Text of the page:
I did make a point of asking the old gentleman about the bugs. He said they’re called Lovebugs.

This is what I learned on Google: They fly erratically because they are mating. It’s actually two bugs attached end to end. They can remain coupled for several days. They can number in the hundreds of thousands and become like snowfall because there are so many lazily drifting around. They’re a nuisance because their bodies are acidic and if left on your car for more than an hour or two, they become extremely difficult to remove and can cause damage to the surface.


Stores sell special cleaners just for this purpose. For some reason they are attracted to automobile fumes and asphalt which is why there are so many on the roads. They can also cause clogged radiators.


The good news is, they have a relatively short lifespan. They have mating flights twice a year. Once in April and May and the second in August and September. The flights only last 4-5 weeks.

Lets hope it ends soon!

On to more pleasant subjects…we parked in this location because it was central to exploring the attractions I wanted to see.

First stop Tarpon Springs sponge docks.

The first settlers in Tarpon Springs were fishermen who noticed spotted Tarpon jumping out of the water, thus the name Tarpon Springs. In the 1880’s John Cheyney founded the first local sponge business. In the 1890’s a few Greek immigrants arrived to work in the sponge industry. In 1905 John Cocoris introduced sponge diving by recruiting sponge divers from Greece. Before that, sponges were harvested by long hooks. Due to changing environmental factors the sponge industry is smaller now but still very much alive in Tarpon Springs and a popular draw for tourists.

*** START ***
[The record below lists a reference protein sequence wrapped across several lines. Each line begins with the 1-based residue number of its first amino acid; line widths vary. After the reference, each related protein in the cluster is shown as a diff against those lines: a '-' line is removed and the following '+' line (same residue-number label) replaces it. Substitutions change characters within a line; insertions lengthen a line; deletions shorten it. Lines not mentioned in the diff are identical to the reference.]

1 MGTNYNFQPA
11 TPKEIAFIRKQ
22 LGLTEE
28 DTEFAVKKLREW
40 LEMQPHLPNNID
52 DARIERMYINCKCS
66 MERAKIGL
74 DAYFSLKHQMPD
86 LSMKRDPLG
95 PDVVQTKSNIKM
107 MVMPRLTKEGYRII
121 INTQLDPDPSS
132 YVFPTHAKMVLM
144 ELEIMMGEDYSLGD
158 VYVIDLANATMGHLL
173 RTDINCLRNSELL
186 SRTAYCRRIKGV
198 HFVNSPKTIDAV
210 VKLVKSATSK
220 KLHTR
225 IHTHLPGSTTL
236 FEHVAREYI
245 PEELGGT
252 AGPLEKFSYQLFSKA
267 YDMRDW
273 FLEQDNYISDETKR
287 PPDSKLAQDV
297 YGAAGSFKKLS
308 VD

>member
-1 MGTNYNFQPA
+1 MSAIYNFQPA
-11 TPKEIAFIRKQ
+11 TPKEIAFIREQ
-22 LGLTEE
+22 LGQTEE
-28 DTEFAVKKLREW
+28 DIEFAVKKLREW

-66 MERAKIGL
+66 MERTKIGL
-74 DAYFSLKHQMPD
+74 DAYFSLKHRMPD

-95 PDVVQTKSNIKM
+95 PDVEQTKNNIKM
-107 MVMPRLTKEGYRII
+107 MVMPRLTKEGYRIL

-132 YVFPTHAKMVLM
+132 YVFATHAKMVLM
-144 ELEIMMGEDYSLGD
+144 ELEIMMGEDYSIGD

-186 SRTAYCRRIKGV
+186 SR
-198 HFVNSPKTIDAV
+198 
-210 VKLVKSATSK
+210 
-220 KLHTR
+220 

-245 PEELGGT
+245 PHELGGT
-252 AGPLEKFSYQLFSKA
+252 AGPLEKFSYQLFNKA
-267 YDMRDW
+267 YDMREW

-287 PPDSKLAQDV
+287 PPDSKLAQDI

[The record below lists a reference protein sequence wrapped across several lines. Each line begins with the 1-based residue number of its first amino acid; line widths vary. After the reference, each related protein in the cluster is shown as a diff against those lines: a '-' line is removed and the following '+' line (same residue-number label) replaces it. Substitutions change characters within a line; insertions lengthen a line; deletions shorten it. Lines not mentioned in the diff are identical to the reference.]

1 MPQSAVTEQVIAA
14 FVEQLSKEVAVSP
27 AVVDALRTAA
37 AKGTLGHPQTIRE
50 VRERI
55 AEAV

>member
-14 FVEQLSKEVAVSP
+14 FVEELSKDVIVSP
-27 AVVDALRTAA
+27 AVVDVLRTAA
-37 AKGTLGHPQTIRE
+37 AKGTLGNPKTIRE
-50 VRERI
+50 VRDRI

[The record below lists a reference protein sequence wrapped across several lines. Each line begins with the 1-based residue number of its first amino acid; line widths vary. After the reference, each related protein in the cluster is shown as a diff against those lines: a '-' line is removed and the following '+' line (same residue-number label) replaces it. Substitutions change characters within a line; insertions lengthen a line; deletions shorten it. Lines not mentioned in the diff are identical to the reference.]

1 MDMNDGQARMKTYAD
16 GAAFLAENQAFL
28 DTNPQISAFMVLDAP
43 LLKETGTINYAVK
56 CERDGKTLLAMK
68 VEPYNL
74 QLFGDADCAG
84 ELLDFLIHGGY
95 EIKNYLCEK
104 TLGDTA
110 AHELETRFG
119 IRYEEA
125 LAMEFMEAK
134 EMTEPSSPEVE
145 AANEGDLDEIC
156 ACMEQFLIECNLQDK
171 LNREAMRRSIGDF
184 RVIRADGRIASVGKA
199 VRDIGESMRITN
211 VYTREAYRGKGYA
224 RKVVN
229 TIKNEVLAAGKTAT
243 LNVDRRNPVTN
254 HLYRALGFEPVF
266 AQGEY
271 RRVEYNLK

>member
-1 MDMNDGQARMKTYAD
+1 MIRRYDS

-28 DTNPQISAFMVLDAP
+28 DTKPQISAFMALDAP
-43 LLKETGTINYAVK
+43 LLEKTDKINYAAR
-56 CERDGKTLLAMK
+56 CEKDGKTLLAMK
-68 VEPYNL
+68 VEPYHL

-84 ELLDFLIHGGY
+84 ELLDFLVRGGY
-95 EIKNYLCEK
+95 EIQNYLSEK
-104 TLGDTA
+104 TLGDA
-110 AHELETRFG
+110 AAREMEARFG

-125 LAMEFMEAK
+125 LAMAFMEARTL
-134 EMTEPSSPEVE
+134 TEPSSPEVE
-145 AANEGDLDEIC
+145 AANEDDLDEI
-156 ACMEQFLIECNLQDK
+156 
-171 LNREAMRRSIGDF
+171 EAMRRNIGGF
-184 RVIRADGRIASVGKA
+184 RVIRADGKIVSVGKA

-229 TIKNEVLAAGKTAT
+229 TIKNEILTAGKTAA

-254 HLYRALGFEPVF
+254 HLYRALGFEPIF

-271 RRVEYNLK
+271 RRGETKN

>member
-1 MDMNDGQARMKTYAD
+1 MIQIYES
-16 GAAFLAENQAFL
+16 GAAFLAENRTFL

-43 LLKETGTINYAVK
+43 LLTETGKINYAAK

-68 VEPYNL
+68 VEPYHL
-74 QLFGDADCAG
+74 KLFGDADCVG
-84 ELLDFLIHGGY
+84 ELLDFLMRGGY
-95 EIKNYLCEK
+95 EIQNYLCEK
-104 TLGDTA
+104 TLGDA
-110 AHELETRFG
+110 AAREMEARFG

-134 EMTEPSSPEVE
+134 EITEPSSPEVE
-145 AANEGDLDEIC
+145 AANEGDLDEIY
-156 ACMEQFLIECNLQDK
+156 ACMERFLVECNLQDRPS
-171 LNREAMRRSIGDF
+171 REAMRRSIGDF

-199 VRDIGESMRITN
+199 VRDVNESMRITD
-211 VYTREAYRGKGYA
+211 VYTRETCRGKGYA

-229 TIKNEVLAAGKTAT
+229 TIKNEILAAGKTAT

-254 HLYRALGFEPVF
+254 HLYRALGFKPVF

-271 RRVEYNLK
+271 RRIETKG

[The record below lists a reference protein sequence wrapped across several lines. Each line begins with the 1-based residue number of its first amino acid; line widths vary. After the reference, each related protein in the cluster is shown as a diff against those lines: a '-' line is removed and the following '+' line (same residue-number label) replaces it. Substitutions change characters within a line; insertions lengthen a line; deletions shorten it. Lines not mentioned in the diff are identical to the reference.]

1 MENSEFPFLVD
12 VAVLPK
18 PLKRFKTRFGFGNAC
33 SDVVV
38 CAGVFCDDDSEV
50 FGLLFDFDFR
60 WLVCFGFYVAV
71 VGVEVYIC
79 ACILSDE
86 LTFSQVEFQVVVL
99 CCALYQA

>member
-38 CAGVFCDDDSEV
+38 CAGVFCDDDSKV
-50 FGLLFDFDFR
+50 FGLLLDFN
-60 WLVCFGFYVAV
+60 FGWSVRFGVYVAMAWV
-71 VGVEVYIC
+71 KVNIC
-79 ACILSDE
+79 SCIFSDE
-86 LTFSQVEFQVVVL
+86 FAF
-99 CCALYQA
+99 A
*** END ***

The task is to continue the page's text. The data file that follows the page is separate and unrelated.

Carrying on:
The best way to learn about the sponge industry is by visiting the sponge docks which are located at the end of Dodecanese Blvd. This historic part of town encompasses about 5 or 6 blocks. As you enter the dock area you will see a giant building on the left called The Sponge Factory. Many buses stop here and park and if you have a large RV this is where you want to park. The rest of the streets in town are narrow.

The Sponge Factory is a modern tourist shopping store. We’re rarely interested in a tourist “shopping” experience so we drove a little further down the road to a smaller “pay to park” lot.

All lots in the area require payment.